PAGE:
- Patrick Legare of AllMovie commented, it is "talky, slow-moving...with a lack of any sustained action" and "Peck gives respectable performance;" Jay S. Steinberg of TCM, laments it has "a rather verbose narrative that never quite builds dramatically...but with instances that reveal the director's visual flair" and as featuring "earnest and engaging performances". TV Guide says "Hitchcock tried mightily but didn't quite overcome the rambling, overlong script."
- Craig Butler of AllMovie writes, "crackling good screenplay...with memorable dialogue and clearly drawn characters...beautifully detailed direction that doesn't skimp on suspense or action and that even makes the love angle work...aided by stark, almost expressionistic cinematography, a feast of black-and-white images that carry on their own considerable emotional weight" and "a marvelous cast". TimeOut says, "A fine Western, harshly shot...(the) screenplay develops WR Burnett's source story with the Tempest in mind, the subtler analogies serving to provide resonances...the conflict similarly resolves strangely, at its violent climax, into a sense of conciliation. Beautifully cast and characterized." Leonard Maltin states, "Exciting western...Similar in atmosphere to Wellman's classic The Ox-Bow Incident."
- TV Guide writes, "Peck is thoroughly believable in a part which contrasts greatly with many of his others."
- TV Guide refers to "the unlikely ending". TimeOut says "the conflict similarly resolves strangely...into a sense of conciliation." Christopher Tookey says "The film is better at the beginning than later on...when Peck becomes too much of a goodie-goodie to be credible."
- Bosley Crowther labeled it "as a dreary picture" with "the actors entrapped by a weak script and fustian direction".
- Margarita Landazuri of TCM says "The Great Sinner" may not be faithful to Dostoevsky (the author of the sourcebook), but it is high-gloss MGM, with some excellent performances that make it well worth watching."
- Bob Thomas of the Associated Press wrote, "It is one of the best treatments of WWII but not without its defects. These include its length and some old war picture cliches. But the acting (especially Peck) and direction approach greatness."
- Aubry D. Arminio of AllMovie says, "The story of Peck's General Savage remains one of the most fair and celebrated accounts of leadership...Twelve O'Clock High is a sincere and realistic war film." TV Guide says "Firm film, peak Peck...in addition to fine acting, Twelve O'Clock High features some gorgeous camerawork and one of the most horrifying aerial attack sequences ever put on film...the subsequent devaluation of King's work is a gross injustice." Leonard Maltin says "Taut story...Peck has never been better." Tom Hutchinson of RadioTimes says "To watch Gregory Peck crack under the strain of high command...is as alarming as the collapse of the Statue of Liberty: he's such a monument to liberal integrity...It's all a wonderful example of ensemble acting."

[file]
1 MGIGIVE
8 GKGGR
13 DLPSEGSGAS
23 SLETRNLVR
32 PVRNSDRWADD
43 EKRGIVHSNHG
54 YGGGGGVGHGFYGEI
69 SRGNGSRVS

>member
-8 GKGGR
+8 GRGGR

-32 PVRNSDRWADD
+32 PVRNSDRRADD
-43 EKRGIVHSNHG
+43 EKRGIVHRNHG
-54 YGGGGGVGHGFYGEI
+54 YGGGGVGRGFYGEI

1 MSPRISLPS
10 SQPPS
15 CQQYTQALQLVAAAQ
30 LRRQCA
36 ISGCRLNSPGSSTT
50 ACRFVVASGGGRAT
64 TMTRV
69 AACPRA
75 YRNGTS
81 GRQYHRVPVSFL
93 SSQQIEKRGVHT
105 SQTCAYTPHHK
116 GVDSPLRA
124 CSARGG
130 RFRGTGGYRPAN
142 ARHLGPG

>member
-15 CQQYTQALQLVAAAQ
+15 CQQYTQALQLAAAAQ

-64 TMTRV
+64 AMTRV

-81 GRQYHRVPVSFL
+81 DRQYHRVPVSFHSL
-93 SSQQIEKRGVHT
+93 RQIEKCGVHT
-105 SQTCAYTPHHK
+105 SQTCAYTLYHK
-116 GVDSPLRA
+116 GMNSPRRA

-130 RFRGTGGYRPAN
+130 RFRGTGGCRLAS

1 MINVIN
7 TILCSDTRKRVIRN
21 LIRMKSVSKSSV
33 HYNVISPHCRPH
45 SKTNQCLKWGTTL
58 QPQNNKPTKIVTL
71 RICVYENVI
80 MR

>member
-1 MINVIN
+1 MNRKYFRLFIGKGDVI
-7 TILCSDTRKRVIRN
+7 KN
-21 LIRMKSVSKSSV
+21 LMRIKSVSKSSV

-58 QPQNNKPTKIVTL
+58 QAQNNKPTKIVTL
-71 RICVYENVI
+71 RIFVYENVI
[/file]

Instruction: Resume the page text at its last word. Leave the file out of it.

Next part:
- see also modern reviews; Variety wrote, "Peck gives the character much credence as he suffers and sweats with his men." David Thomson says Peck is "quite riveting". TV Guide says "Peck gives a flawless performance." Barry Monush says "Peck does his best work yet to date."
- Variety's website review says "Gregory Peck perfectly portrays the title role, a man doomed to live out his span killing to keep from being killed. He gives it great sympathy and a type of rugged individualism that makes it real" and TCM's Jeremy Arnold says Variety's original review also called it "dynamic potent drama ... Packs a terrific dramatic wallop that has seldom been equaled in any type of picture." TCM also says another The New York Times reviewer wrote, it has "rare suspense and a tingling accumulation of good, pungent western atmosphere".
- Christopher Tookey says "It's gained in critical respectability over the years." Brian Whitener of AllMovie says, "often imitated by other Westerns, its morally difficult, and compelling tale make it one of the most important films produced in the 1950s."
- TV Guide says "Peck is dazzling." Leonard Malton says "Peck is most effective." Christopher Tookey says "Peck underacts effectively". Ronald Bergen says "Peck brings gravitas to the role of a man who cannot escape his past." Luccia Bozzola of AllMovie says, Peck's performance is "laconic yet deeply felt". Time Outsays his role was "flawlessly acted by Peck".
- Lucia Bozzola of AllMovie says, it is "a notable predecessor to the revisionist emphasis on the end of the Westerner (and the West) in the 1960s and 1970s ... [it is] lauded for ... its adept psychological examination of the unwanted results of myth-making violence." Leonard Malton says "classic psychological Western. Catch this one!" Jeremy Arnold of TCM says it is "seen as a key forerunner to the dark psychological westerns of the later 1950s".